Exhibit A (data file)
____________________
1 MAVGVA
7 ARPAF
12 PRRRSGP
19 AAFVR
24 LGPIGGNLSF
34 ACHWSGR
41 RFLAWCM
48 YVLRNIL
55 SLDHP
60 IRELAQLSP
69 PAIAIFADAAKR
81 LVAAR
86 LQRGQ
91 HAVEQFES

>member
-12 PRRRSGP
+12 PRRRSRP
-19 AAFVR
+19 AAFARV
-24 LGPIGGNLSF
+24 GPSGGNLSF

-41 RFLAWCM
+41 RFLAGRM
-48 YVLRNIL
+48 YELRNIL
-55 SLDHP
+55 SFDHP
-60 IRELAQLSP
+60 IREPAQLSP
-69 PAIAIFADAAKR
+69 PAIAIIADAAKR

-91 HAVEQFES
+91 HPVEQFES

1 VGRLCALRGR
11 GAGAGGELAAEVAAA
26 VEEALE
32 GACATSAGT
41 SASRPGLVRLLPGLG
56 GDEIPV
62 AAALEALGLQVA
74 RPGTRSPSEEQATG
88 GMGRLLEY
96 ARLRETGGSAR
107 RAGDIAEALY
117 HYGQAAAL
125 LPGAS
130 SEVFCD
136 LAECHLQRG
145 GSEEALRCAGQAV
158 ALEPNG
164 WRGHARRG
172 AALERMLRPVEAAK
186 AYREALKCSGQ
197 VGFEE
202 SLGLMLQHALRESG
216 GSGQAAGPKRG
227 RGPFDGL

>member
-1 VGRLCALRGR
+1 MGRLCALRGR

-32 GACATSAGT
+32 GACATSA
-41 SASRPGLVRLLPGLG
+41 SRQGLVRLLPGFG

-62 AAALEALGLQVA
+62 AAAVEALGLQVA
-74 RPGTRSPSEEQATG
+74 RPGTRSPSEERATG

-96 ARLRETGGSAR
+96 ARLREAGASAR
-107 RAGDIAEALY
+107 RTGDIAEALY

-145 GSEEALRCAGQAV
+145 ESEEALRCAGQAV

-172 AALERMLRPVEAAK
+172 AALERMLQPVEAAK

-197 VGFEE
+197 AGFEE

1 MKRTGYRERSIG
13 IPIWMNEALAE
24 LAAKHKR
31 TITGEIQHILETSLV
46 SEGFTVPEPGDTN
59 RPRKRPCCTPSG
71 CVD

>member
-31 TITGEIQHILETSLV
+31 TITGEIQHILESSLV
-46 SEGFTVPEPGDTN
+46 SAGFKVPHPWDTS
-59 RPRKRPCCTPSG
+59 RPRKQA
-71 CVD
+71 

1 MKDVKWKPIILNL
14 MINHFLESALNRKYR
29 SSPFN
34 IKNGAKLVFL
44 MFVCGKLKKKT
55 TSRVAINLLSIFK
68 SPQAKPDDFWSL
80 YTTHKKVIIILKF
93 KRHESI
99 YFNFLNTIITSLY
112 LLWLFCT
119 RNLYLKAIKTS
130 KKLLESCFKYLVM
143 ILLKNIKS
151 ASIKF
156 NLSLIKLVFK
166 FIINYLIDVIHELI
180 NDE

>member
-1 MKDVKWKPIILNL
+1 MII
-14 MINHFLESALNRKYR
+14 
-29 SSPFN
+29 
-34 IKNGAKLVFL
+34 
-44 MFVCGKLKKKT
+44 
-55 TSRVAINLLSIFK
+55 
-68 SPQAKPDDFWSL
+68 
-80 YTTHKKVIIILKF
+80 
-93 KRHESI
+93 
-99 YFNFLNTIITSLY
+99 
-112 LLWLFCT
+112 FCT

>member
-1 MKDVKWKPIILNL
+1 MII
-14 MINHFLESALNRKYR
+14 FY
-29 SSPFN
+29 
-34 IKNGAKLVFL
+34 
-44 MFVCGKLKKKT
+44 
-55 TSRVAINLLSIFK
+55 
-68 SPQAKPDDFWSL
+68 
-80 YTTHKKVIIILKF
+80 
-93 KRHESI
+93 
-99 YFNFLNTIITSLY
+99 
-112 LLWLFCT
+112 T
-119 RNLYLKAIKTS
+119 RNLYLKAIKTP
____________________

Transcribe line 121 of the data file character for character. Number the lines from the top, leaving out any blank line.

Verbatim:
+34 